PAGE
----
2. There is no longer a good theory for the USC case
There are certainly plenty of conspiracy theories about why USC received one of the stiffest set of sanctions ever handed down in Division I. Chief among them is after years of not being able to get enough evidence to bring the case against the Trojans, the enforcement staff and the Committee on Infractions had to send a message that they were not going to let USC get away with it. But even if we assume this is true, there still needs to be a more appropriate explanation.
The best reasoning had been that ultimately USC was a recruiting case, not an amateurism case. By creating an environment that allowed Reggie Bush and OJ Mayo to receive thousands of dollars of extra benefits, USC got a huge recruiting boost. The message was "come here, you don’t need to worry about those pesky NCAA rules, we don’t mind."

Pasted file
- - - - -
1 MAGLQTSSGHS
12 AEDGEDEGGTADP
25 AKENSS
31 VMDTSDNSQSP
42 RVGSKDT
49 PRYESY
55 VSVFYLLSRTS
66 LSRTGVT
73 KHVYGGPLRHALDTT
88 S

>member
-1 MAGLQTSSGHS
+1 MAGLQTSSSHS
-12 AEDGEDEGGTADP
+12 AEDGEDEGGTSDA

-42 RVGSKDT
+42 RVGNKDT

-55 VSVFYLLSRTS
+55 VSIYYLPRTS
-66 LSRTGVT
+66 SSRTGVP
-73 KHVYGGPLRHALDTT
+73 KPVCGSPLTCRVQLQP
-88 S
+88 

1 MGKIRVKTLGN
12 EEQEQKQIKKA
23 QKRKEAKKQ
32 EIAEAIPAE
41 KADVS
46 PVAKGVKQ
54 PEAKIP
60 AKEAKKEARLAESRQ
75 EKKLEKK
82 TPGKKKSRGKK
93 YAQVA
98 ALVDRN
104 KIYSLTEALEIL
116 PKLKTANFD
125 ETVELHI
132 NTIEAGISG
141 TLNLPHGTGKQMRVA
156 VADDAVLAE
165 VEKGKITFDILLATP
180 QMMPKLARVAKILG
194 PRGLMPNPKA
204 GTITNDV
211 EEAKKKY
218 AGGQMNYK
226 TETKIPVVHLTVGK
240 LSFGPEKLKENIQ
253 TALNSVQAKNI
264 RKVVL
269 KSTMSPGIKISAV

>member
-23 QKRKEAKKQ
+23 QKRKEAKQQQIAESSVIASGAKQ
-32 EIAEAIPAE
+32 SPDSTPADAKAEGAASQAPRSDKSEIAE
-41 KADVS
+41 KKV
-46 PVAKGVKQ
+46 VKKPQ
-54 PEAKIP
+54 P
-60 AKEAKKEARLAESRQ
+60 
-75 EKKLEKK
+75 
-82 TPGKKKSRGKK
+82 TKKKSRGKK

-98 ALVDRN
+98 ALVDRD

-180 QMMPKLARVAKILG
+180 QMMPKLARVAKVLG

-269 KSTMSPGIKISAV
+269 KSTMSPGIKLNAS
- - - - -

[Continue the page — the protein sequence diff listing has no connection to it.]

If that was the core of the USC case, UCF should have gotten the death penalty. Not only was that the culture created at UCF, but the athletic director was involved as an integral part of creating that culture. Southern California might have had a laissez-faire attitude about who was in the locker room or around recruits, but the evidence that the school was actively promoting the violations was tenuous. No such problem at UCF.
"That's really the whole thing: who do you believe?" Salerno told The Associated Press on Wednesday. "Tim Floyd had a motive to pay O.J. Mayo to get there. Louis really doesn't have any motives. He doesn't have an ax to grind against Tim Floyd."
"I think the world of him," Bryant said. "I think he's extremely talented. I think he has a great overall game that a lot of young players don't have in terms of skills. He can handle, he can shoot, he can pass, he's fast, he's quick, so that's the whole package."